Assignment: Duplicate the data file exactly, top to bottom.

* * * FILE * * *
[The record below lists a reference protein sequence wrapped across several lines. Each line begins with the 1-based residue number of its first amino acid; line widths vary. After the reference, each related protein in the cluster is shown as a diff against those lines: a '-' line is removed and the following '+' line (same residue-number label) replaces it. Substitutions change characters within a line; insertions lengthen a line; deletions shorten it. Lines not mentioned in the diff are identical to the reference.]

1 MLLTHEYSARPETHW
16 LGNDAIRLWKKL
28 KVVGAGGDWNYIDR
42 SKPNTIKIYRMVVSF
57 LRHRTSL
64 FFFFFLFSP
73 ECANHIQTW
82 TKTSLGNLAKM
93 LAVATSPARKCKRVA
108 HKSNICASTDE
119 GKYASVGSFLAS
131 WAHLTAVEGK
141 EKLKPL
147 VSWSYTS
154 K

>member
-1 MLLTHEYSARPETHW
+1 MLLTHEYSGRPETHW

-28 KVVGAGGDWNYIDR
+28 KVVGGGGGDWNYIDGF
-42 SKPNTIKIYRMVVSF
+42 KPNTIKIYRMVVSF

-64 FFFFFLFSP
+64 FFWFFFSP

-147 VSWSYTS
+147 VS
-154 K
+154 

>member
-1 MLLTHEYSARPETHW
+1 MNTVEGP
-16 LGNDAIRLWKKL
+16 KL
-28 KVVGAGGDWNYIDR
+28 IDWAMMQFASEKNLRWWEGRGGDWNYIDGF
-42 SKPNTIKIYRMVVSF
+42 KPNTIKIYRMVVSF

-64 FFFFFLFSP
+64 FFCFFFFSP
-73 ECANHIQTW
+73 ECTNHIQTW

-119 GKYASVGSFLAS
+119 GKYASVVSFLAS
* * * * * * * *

[The record below lists a reference protein sequence wrapped across several lines. Each line begins with the 1-based residue number of its first amino acid; line widths vary. After the reference, each related protein in the cluster is shown as a diff against those lines: a '-' line is removed and the following '+' line (same residue-number label) replaces it. Substitutions change characters within a line; insertions lengthen a line; deletions shorten it. Lines not mentioned in the diff are identical to the reference.]

1 MLLTHEYSARPETHW
16 LGNDAIRLWKKL
28 KVVGAGGDWNYIDR
42 SKPNTIKIYRMVVSF
57 LRHRTSL
64 FFFFFLFSP
73 ECANHIQTW
82 TKTSLGNLAKM
93 LAVATSPARKCKRVA
108 HKSNICASTDE
119 GKYASVGSFLAS
131 WAHLTAVEGK
141 EKLKPL
147 VSWSYTS
154 K

>member
-1 MLLTHEYSARPETHW
+1 MLLTHEYSGRPETHW

-28 KVVGAGGDWNYIDR
+28 KVVGGGGGDWNYIDGF
-42 SKPNTIKIYRMVVSF
+42 KPNTIKIYRMVVSF

-64 FFFFFLFSP
+64 FFWFFFSP

-147 VSWSYTS
+147 VS
-154 K
+154 

>member
-1 MLLTHEYSARPETHW
+1 MNTVEGP
-16 LGNDAIRLWKKL
+16 KL
-28 KVVGAGGDWNYIDR
+28 IDWAMMQFASEKNLRWWEGRGGDWNYIDGF
-42 SKPNTIKIYRMVVSF
+42 KPNTIKIYRMVVSF

-64 FFFFFLFSP
+64 FFCFFFFSP
-73 ECANHIQTW
+73 ECTNHIQTW

-119 GKYASVGSFLAS
+119 GKYASVVSFLAS